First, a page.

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The baggie method is to place seeds in a baggie with a suitably moist germinating mix; vermiculite works fine. The baggie is then stored under optimum light and temperature. When the seeds begin to germinate, you remove the small plants, known as germinants, and plant them in a similarly suitable container.

This method has several advantages. It allows you to maintain the optimum conditions for germination. You also need only as much space (or containers) as taken by the sucessfully germinated plants. You don't waste containers or mix on seeds that will never germinate.

    Bookmark   October 3, 2006 at 3:23PM
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Is there any difference between a "baggie" and an ordinary bag?


    Bookmark   October 3, 2006 at 4:22PM
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Bonsaimed; A peat based mix, probably your seed starter mix will do fine, in the little "zip lock" bags will be good. That way it will be easier to see the seeds in the bag when you give them a gentle shake very few days.

Ya, just lightly moisten the mix and mix the seeds in it. Place the bag near a window and wait a few days. Preferably, when you just begin to see the new root emerging from the seed remove it from the bag and poke the root gently into your pot. If the seed was/is any good you will have more than you know what to do with.


    Bookmark   October 3, 2006 at 5:48PM
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klavier(Z7 Baltimore)

I have had great success with winter sowing. I planted fifty seed, got about thirty to germinate. This method certainly weeds out the week though. Winter sowing generally denotes a lack of care. At the end, I only had five that I potted up. Cause of death: neglect. Of the five that survived, only one made the winter, and boy did it take off this year. 1 1/2 yrs from germination it is about 18" tall, and quite a bush (zone 5). It will be interesting to see if it survives the winter again. I am guessing that if it can survive the winter as a 1/2yr old seedling, it should be pretty good now that it is larger.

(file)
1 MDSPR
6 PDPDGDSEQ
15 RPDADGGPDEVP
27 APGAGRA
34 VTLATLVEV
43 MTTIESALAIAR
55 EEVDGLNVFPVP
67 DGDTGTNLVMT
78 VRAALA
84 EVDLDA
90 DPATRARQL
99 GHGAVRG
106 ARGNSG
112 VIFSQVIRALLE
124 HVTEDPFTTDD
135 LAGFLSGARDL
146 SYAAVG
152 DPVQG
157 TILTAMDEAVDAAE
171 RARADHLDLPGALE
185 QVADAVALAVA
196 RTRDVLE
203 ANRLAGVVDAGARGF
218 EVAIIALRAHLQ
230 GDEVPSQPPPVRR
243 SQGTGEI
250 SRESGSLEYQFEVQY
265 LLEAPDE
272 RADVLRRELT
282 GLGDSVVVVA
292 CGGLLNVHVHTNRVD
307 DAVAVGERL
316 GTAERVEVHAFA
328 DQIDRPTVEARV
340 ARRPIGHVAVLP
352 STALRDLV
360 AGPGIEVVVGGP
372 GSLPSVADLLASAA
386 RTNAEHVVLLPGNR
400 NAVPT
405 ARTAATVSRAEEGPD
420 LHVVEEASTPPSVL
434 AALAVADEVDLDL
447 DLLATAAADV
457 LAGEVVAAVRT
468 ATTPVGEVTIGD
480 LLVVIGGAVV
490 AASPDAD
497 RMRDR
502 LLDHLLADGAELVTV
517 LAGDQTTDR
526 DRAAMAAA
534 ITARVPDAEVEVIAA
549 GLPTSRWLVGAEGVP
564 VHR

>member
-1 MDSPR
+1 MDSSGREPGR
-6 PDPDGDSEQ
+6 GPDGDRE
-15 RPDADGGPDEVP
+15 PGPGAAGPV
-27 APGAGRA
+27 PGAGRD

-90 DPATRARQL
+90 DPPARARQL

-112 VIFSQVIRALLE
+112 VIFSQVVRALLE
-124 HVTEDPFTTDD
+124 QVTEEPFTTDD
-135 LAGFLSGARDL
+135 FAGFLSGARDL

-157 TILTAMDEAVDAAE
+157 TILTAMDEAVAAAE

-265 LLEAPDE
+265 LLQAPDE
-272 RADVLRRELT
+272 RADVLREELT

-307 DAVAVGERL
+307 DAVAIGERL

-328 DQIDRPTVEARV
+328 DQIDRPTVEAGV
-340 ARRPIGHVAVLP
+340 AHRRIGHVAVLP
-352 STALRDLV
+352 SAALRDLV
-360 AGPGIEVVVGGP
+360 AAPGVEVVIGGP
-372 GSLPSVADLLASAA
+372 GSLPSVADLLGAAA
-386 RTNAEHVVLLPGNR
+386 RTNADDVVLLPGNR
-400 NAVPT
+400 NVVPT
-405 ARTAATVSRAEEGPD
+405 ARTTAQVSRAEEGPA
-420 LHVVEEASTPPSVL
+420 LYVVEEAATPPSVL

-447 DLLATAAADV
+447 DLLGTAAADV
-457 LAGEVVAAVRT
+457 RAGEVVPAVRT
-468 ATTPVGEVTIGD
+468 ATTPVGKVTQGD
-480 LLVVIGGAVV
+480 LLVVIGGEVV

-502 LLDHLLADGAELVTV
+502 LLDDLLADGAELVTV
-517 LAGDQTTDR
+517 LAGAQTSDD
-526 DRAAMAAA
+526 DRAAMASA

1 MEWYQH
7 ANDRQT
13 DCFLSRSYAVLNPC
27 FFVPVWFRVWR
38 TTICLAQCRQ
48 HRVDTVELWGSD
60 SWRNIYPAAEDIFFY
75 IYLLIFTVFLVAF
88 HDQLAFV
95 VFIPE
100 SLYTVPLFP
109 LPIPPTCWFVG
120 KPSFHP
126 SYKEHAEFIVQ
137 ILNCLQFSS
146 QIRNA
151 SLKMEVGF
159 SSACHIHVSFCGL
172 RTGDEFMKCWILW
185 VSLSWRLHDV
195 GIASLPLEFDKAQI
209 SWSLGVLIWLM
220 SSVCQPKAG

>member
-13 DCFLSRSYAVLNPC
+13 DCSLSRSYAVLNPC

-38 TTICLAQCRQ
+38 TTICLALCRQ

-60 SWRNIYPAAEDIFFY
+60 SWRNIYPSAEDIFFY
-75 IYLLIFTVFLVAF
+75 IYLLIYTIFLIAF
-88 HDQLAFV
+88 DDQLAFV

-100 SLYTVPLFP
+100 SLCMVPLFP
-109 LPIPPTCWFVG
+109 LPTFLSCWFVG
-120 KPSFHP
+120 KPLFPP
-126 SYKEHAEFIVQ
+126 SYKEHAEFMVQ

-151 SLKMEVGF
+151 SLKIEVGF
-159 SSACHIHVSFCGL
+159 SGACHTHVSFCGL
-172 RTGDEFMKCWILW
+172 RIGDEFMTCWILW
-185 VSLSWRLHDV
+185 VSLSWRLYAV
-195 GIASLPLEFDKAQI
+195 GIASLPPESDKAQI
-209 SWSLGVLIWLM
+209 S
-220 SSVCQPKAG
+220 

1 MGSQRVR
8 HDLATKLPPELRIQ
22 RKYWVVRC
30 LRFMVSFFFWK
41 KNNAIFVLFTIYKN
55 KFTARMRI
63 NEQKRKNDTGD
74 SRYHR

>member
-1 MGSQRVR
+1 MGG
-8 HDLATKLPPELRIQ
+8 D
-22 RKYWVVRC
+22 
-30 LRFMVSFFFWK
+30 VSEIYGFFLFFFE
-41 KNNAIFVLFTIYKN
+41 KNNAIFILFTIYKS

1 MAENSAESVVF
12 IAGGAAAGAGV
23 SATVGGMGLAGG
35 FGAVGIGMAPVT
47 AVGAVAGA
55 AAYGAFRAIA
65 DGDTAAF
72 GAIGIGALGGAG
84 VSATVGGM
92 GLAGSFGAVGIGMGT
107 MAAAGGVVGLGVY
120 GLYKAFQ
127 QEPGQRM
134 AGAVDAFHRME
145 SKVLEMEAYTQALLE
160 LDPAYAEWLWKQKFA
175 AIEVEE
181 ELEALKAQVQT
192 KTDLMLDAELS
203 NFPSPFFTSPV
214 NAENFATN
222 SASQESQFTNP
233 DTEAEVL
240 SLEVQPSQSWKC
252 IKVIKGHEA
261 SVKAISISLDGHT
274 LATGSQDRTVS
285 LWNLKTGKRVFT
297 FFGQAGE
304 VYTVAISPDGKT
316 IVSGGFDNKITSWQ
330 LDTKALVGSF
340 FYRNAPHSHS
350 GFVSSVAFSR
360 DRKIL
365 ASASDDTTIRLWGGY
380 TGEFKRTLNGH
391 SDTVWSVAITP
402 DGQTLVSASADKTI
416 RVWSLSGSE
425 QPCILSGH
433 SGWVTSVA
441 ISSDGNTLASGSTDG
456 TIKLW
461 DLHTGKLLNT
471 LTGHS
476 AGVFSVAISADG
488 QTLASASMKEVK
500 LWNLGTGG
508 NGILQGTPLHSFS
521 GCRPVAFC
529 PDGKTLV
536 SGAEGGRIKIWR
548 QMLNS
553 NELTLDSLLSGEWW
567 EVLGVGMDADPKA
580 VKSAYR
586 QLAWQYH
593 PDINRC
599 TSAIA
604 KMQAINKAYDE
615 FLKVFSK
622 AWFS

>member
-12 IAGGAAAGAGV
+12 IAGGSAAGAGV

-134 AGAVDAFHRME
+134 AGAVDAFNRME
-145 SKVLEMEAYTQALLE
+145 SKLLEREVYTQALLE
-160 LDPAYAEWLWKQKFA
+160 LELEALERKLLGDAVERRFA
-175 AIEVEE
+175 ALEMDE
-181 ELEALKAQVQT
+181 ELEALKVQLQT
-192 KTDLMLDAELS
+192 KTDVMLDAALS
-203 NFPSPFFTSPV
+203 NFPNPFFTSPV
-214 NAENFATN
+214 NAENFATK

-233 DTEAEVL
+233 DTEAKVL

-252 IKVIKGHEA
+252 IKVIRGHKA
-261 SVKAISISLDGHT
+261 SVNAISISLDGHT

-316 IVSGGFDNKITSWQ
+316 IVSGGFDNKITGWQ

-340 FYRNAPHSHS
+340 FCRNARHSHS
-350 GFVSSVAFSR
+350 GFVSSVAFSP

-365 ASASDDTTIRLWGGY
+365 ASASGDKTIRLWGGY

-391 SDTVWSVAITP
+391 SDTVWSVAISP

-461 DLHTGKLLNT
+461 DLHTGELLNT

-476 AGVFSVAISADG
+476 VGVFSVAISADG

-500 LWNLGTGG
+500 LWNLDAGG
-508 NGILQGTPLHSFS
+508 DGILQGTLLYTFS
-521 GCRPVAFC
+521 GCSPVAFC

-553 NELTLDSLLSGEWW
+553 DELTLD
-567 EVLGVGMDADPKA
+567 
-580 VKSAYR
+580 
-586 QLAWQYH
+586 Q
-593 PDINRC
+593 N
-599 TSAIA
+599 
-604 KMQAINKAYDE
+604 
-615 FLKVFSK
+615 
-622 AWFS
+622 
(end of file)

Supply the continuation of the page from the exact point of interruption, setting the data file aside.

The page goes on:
Bookmark   October 4, 2006 at 7:03PM
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Hey I have a bunch of coastal redwood seeds and a bunch of giant seqoia seeds. They are mixed up. Their shape is identical, but there are two distinct colors. One is a dark earthen colo rand the other is a lighter color.

Also, I think I'll use a few seeds in the baggie method, and a few in the damp paper towel method. Are there any other germinating methods I coul duse? Trying to see what works the best for me.

    Bookmark   April 24, 2007 at 4:09PM
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"Their shape is identical, but there are two distinct colors. One is a dark earthen color and the other is a lighter color"

The darker are Sequoia, the paler are Sequoiadendron.


    Bookmark   April 24, 2007 at 6:02PM
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Question??? I have been trying to find Giant sequoia seeds from the northern or southern Calaveras grove.I have started seeds from the Johnsteen Co.but do not know the seed source.
I would like to compare them against each other for cold hardiness,I also tried seedlings in root tubes,but the roots are tightly wrapped and transplanting does not let the roots spread,compared to the trees I grew myself.I transplant well before they get root bound.this gives the roots elbow room!
If anyone knows a source? please let me know.
It would be much appreciated.

    Bookmark   April 25, 2007 at 1:36AM
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Thank you very much, Pineresin!

The way I finally got one to develop a tiny little root is to put them between a wet napkin, seal them in a sandwich bag, and sit them aside, making sure the light from my windows does hit them directly. Another I tore out and threw away, it had this ring of reddish/brown stuff aorund it that none of the rest developed, and I think that may have been 'damping out'. I had lost hope for them growing. I'm new to growing things, you see, and I have these little 'bean' plants that I'm growing, and they grow quickly! I think they grow quickly, I've never grown anything, so I have no base for comparison!